NFL defensive tackle Tommie Harris lost his wife and child in separate but similarly devastating circumstances. Instead of allowing himself to be swallowed by his grief, Harris allowed his faith to be tested and he came out with an even stronger relationship with God.

Harris lost his wife Ashley to a sudden brain aneurysm in 2012. She was just 29-years-old when the tragedy struck even more devastating was the fact that they had only been married for 41 days.

Harris spoke about the experience in an interview with Fox News. “I was on a plane… never knowing that when we land, I would get a phone call that said my wife stopped breathing on the table and I needed to hurry up and get to Oklahoma,” he said. “I end up flying Oklahoma. My wife was dead when I got there,’ he added.

His wife was brain dead but she was kept on life support for three days before he finally made the decision to pull the plug. He spoke about how helpless he felt even though he was supposedly at the peak of his career and the prime of his life. No amount of money could help him save his wife. “That was the biggest time I believe my faith was tested, and I remember pulling the cord and I told God to let His will be done in my life,” he said.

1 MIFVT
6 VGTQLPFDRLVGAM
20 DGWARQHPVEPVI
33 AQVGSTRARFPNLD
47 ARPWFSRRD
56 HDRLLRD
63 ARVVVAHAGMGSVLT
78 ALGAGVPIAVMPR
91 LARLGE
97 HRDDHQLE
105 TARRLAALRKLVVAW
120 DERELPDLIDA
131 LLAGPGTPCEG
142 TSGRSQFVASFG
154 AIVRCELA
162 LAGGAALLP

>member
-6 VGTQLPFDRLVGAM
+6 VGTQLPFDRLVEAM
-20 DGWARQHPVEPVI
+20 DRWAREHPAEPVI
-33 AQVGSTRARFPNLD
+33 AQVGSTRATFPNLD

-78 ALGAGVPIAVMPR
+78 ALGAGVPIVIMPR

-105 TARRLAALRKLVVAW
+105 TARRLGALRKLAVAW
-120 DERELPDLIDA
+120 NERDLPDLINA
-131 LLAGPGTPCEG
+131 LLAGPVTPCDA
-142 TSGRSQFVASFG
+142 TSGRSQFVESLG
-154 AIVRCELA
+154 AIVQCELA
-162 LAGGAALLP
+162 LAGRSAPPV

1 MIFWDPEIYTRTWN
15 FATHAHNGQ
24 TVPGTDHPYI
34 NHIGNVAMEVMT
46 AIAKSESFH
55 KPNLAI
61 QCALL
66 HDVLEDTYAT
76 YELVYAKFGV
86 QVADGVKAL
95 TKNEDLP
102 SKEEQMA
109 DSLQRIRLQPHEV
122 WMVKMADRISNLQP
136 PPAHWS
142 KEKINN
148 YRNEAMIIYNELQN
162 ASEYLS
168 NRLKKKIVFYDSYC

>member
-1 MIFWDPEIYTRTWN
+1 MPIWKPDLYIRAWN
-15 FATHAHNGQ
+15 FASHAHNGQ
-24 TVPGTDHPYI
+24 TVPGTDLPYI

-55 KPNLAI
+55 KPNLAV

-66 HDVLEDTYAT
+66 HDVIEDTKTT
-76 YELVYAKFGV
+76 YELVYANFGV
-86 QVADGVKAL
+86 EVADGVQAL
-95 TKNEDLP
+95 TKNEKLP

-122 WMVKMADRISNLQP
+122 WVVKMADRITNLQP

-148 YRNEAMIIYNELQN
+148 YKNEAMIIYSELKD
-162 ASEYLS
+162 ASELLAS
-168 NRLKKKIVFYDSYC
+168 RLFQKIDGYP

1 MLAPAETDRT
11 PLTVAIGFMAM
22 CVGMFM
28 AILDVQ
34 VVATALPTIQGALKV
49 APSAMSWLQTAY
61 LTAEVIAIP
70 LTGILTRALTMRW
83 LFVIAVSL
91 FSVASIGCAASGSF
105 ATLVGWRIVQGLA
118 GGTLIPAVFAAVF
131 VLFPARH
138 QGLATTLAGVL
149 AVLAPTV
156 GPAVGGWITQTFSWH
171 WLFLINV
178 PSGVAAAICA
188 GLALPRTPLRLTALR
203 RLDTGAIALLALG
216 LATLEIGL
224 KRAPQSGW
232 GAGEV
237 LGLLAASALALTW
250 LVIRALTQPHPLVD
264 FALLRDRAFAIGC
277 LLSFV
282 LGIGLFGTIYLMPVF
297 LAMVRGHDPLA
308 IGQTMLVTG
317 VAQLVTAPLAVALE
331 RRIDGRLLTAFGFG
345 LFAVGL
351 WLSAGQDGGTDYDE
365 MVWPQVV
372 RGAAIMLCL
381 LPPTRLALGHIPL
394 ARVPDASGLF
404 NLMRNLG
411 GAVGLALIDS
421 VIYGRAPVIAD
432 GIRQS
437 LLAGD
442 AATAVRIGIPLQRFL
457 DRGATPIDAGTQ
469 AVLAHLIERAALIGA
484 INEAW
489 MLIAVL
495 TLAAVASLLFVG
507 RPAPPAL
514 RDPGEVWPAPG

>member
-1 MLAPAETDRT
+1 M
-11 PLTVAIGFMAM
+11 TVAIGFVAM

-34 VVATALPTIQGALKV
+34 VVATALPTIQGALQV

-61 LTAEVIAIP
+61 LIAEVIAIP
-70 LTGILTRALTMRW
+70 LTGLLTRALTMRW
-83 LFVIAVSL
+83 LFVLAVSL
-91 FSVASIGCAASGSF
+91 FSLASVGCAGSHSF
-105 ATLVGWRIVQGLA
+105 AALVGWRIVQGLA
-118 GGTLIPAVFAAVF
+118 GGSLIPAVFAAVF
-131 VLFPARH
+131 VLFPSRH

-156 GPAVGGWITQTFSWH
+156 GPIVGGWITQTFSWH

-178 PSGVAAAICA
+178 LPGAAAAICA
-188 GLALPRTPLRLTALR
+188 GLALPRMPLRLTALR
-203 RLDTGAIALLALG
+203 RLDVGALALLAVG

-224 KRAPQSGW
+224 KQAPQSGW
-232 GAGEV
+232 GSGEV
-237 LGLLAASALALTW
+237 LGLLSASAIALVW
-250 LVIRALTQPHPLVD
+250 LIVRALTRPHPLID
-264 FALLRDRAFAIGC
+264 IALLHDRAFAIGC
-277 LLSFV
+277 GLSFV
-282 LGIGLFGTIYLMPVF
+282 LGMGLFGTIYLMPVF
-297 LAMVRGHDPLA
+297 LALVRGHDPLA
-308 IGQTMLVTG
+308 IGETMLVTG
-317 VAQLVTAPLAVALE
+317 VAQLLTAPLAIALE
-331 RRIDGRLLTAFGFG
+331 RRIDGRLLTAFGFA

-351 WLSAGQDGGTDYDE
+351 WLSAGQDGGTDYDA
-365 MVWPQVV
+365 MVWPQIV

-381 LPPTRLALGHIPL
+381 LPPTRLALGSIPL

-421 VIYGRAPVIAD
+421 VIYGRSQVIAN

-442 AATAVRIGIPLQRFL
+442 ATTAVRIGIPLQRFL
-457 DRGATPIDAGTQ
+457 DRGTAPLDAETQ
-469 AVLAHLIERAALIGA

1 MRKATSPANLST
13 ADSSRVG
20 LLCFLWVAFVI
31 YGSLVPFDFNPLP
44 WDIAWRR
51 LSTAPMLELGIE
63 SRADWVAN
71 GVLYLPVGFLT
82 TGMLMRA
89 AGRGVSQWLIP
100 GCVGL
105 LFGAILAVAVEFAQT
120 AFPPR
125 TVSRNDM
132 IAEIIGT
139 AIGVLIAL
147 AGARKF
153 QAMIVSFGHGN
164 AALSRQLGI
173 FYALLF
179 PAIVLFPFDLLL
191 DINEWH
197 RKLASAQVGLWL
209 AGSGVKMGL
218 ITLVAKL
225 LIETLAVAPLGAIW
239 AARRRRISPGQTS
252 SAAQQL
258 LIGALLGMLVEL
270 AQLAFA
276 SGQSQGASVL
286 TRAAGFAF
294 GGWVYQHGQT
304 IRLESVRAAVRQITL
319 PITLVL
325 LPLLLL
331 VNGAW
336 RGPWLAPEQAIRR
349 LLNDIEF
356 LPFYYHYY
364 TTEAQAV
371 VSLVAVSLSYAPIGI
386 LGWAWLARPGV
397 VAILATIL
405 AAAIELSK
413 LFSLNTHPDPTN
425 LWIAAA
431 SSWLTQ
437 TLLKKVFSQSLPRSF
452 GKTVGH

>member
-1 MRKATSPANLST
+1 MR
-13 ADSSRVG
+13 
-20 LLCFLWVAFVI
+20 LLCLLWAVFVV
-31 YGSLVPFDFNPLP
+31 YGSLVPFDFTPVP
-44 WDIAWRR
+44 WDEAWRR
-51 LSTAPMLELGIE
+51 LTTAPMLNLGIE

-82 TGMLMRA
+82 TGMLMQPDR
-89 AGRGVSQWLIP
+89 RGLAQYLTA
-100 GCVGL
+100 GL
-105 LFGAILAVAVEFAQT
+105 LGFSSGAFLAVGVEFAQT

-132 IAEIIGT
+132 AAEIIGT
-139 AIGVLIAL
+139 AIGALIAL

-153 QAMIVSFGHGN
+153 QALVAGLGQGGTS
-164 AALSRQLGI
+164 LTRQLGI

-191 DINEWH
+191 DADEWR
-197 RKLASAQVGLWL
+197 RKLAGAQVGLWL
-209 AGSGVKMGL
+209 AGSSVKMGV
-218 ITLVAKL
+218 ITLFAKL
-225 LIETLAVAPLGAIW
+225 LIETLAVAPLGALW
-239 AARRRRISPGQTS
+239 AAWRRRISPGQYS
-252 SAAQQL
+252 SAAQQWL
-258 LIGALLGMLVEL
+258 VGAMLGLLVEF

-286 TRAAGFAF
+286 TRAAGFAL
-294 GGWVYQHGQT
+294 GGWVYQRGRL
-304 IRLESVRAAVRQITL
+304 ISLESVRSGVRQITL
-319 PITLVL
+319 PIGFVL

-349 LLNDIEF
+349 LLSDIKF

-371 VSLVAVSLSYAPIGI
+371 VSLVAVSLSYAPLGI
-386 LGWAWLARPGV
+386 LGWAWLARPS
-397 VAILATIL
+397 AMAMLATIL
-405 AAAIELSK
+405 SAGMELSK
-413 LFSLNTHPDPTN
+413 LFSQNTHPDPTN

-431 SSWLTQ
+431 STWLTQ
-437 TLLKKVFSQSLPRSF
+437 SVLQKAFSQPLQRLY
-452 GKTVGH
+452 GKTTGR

Four years later, just when Harris thought that he had moved on with a new relationship and a 4-month-old baby, tragedy struck again. The infant passed away from Sudden Infant Death Syndrome, an unexplained affliction that affects millions of children worldwide.

His faith was tested to the breaking point but he found a way to stay strong.

“I look at a miracle every day when I look in the mirror and see that I’m not in a straitjacket or [have] lost my mind for what I’ve been through,” he said. “I’m a walking testimony. God moves every day through me, encourages me, inspires me to help someone else beyond myself.”

By sharing his experiences, Harris believes that God is using him to teach other people about the value of life.

“I’m looking for the guy that may not look approachable, but I know he needs a hug. So I’ve learned from that situation to take it and help serve someone else,” he said.